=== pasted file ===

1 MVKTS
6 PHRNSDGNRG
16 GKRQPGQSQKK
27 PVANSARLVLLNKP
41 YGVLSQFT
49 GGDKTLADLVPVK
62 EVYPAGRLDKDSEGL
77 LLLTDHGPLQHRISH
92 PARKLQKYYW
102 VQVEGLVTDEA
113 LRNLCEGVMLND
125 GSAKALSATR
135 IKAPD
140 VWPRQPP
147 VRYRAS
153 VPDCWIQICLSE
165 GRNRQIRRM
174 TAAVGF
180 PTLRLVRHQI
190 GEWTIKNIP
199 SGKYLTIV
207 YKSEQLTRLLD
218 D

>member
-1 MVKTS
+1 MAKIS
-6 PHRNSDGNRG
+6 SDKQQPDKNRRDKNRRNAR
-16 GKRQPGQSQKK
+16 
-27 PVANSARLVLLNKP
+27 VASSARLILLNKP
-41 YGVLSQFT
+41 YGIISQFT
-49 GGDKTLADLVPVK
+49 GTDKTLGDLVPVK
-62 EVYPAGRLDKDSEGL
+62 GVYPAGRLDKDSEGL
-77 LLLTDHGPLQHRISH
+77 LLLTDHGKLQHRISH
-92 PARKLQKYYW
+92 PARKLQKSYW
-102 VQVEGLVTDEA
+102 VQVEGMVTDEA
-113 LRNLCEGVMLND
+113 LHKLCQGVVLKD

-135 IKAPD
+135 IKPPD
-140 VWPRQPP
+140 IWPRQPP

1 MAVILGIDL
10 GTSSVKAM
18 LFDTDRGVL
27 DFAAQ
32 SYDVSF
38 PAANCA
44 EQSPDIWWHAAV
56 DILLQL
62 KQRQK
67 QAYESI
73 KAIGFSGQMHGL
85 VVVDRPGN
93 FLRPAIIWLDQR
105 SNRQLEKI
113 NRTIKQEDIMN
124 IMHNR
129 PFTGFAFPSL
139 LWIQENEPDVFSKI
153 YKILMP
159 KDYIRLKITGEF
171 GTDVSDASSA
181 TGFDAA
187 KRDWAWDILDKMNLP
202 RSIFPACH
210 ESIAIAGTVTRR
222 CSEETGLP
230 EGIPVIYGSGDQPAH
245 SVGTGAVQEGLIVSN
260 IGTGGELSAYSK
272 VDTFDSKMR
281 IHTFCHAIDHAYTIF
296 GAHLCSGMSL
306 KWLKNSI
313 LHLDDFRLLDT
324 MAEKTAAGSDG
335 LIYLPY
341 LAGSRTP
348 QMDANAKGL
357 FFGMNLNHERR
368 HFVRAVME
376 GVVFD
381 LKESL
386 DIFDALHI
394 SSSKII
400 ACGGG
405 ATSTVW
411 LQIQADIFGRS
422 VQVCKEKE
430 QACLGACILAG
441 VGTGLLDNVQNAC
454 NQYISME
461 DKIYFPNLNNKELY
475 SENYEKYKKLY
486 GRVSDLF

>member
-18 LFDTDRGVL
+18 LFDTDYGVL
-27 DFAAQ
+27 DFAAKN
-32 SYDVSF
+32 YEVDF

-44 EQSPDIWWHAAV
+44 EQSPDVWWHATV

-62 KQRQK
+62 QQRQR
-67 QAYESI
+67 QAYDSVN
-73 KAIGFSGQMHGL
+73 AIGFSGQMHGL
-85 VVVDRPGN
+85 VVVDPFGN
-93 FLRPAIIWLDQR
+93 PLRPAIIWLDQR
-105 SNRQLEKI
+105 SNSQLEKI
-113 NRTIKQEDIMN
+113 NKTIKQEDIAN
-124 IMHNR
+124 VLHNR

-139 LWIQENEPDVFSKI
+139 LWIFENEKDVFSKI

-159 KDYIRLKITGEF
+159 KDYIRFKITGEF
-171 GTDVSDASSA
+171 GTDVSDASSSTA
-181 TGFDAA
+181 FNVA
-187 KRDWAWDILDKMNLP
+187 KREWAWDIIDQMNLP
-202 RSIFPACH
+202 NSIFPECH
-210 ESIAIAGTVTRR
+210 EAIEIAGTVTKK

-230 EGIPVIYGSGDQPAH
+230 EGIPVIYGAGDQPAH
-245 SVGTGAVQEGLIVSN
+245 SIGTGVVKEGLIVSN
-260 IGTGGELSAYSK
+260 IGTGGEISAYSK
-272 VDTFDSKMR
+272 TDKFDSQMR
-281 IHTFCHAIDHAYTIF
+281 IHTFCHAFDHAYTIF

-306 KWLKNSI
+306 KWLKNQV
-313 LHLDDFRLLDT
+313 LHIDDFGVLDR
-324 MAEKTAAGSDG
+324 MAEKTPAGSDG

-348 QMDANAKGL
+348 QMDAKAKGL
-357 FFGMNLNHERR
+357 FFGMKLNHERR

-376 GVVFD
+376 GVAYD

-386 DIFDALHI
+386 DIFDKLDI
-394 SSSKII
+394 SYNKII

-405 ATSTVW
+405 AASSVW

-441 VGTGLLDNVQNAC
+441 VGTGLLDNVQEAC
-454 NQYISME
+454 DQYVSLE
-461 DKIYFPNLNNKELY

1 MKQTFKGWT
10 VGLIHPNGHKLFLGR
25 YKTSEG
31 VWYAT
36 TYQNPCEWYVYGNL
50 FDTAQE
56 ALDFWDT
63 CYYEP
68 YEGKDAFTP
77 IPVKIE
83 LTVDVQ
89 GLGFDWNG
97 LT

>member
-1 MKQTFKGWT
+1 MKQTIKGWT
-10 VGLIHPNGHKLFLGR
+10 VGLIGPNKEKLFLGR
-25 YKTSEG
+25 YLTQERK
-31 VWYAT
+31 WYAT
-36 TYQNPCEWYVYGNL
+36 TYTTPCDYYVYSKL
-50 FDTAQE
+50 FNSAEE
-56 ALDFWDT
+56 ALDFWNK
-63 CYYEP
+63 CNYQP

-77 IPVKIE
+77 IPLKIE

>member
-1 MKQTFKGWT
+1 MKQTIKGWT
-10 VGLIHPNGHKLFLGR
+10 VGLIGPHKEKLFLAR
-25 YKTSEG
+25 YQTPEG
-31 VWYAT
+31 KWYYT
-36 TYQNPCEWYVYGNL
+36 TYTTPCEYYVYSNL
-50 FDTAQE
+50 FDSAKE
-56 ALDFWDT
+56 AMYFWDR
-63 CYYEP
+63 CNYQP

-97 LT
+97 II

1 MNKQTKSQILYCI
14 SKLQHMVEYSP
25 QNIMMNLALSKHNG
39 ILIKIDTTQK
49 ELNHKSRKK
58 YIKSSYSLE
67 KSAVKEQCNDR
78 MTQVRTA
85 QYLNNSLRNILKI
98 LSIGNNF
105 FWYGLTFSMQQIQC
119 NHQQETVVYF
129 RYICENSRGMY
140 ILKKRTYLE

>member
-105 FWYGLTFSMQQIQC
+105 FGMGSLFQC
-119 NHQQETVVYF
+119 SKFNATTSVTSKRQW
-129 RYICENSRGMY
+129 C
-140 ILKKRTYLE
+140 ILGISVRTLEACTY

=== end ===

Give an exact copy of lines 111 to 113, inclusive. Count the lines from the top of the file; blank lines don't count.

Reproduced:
+32 YEVDF

-44 EQSPDIWWHAAV
+44 EQSPDVWWHATV